Technology and education continue to evolve and connect
It's easy for the average person to notice how quickly technology has changed in the past decade, or even the last five years. Being a user of technology, such as computers and cell phones, demands a certain level of upgrading and keeping up with advances. It seems that machines are getting smaller and more powerful by the day. It's difficult enough to follow the trends for yourself, but imagine being an educator whose job it is to train pre-service teachers and keep them up on technology so they can properly teach their future students. Bill Hamlin '07, '09, a graduate program assisant in Western Oregon University's College of Ecucation, is one such educator.
He’s known since he was a kid that he wanted to teach. After finishing his undergraduate degree in education at WOU, he tried to get a teaching position, but found that it was a difficult thing to do with this economy. Hamlin chose to go back to school and get his master’s in education, hoping that would help him get a job teaching at the high school level. When considering his options, he knew he’d always been interested in technology and WOU had just revamped its information technology program, so he jumped on the opportunity. Hamlin got a graduate assistant position and gained some experience teaching undergrads. It turns out, teaching at the college level was where his passion truly lay.
“Ever since I first owned a PC, I always liked tinkering around with them and using them for school. That was the reason I got my first computer and that’s pretty much been the reason I stayed up with technology; using it to enhance my own education and now I get to use them to enhance the education of our pre-service teachers, which will in turn help them to enhance their classroom practice and theory. It’s always been related to education,” he said.
He’s amazed at how technology has evolved, recalling when computers were all about numbers, data, charts and graphs, but now computers are so easy to use and powerful that kids use them at younger ages, and can do more with them. “When I was in school, we had the computer lab. There might have been a couple of computers in the library, but rarely did you see computers in the classroom. If there was one, it was the teacher’s. You were lucky to get an hour a week in the computer lab, learning how to use it for your educational purposes. Then we saw a shift to more and more classrooms were getting computers. I think the real shift is going from that to having laptops. The shift is going smaller and smaller and more mobile. Now students can have computing power wherever they go.”
Hamlin sees the future of technology transitioning even further from laptops to smaller devices like smartphones, which students can keep in their pockets and get access to internet wherever they go through their cellular network. Although he believes that’s where technology is heading, he said there’s not a single answer for technology in education because not everyone will agree and not everyone can afford it.
So, how does this involve education and teachers? “Teachers need to stay up on technology. There will always be students who know more about technology than teachers, but there will always be students who do not know as much,” said Hamlin. He believes it is critical for educators to stay current with technology, and that starts in the classroom while they are still students. Part of that is using technology in the classroom. Hamlin said the College of Education received funding for 20 iPod Touches so pre-service teachers can understand this prominent technology; from apps to podcasts to videocasts and other tools that can be used in the classroom.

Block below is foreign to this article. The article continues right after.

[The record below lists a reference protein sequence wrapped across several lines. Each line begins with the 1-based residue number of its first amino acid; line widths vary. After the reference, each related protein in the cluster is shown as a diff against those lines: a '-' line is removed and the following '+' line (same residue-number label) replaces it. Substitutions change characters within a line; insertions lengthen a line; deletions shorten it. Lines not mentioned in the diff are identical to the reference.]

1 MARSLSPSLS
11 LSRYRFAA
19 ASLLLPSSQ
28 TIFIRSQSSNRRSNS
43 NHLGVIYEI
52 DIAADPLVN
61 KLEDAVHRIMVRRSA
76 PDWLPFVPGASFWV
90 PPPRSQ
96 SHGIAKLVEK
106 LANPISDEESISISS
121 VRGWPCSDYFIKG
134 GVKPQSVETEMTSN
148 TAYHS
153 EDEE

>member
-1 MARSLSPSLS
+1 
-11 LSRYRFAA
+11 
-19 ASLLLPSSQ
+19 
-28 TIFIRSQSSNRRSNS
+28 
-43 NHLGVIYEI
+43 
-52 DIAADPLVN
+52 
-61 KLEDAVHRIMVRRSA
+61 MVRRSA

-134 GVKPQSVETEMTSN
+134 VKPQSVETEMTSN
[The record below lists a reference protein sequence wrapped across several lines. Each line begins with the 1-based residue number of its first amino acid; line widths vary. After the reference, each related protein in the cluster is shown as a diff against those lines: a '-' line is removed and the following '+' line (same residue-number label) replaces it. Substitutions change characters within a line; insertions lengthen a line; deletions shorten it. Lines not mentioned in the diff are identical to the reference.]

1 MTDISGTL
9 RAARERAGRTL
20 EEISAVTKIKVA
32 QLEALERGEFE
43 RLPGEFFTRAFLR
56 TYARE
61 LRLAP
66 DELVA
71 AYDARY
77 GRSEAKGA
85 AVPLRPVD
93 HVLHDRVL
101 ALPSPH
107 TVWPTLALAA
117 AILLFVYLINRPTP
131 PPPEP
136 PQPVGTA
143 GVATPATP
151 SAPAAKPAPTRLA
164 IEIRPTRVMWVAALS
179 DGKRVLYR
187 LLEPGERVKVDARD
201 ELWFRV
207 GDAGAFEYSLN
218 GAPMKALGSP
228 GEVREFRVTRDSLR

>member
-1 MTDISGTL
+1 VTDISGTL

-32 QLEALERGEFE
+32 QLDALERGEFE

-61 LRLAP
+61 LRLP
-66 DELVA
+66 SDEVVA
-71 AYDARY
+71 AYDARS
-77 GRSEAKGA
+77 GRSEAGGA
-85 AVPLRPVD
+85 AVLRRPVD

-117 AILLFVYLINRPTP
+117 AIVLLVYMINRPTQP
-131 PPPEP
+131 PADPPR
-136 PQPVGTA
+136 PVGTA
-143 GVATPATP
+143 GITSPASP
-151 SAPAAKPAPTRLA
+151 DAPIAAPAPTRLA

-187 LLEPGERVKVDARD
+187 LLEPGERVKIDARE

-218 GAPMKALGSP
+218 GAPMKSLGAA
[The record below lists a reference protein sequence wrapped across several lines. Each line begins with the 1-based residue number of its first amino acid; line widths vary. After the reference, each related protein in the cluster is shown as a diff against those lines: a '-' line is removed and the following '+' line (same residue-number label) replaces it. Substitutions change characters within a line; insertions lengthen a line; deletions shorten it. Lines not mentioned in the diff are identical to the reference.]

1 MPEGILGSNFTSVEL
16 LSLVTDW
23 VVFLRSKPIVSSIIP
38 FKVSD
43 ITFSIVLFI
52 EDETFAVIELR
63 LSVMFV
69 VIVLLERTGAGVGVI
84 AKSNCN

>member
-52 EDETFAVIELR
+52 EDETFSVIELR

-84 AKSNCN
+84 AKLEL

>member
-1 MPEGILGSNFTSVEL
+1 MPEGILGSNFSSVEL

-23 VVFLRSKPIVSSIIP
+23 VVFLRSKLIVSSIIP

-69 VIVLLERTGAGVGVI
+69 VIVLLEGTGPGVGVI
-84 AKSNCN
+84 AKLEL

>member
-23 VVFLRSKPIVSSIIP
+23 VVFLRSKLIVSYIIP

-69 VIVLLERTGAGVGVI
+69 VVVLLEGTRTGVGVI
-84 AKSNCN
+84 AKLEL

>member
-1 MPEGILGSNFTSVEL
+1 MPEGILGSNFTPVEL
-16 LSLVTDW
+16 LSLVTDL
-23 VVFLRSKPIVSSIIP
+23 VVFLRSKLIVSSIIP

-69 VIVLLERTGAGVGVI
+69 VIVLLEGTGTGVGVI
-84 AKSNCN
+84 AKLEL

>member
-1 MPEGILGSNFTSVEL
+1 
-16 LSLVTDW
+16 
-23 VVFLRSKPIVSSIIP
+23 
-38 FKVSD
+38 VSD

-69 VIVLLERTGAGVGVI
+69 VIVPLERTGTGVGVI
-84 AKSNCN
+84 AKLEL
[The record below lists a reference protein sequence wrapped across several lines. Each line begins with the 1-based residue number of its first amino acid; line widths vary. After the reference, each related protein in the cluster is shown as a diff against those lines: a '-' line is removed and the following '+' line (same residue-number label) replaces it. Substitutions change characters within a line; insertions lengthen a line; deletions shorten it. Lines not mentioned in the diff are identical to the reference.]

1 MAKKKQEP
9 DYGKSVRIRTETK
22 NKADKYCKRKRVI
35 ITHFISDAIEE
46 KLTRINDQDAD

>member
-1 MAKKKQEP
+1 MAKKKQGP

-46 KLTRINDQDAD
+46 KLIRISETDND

Not only does he find it vital to bring the current technology to the classroom, he believes that online classes are going to be even more critical in the future.
“People may argue online classes don’t allow for the same structure and interaction with classmates and teachers as in-person, but technology is advancing so it’s possible to get close to that experience,” he said. WOU uses a system called Moodle for its online classes, which allows for posting videos, forum discussions, and online chats. Hamlin sees systems like Moodle evolving even further so that online courses are using live video feeds for students to interact with instructors in a way that’s as close to being in the same room as possible. “It will be a much richer experience, you won’t necessarily feel isolated at your computer, typing your questions and waiting a day or two for a response. It’s instant, it’s fluid and you get a lot out of it that way,” he said.
Hamlin also believes that the university must be a leader in technological innovation. “We have to be first in some things. We have to do something bold to stay ahead of the game. Maybe we find a potential use for a new technology with K-12 education and we pilot that technology with our pre-service teachers or we might do a campus-wide technology integration with a new technology or service that other universities haven’t used. Not only would this help advance the technology and the use and understanding of it, but it also helps show everyone that our university values technology and using it to enhance our students’ experiences.”
He is excited to see how technology and education continue to evolve and connect to each other. “It poses a challenge for us as educators, and us as a university, to stay up-to-date so we can meet the needs of our students. Those needs are changing everyday.”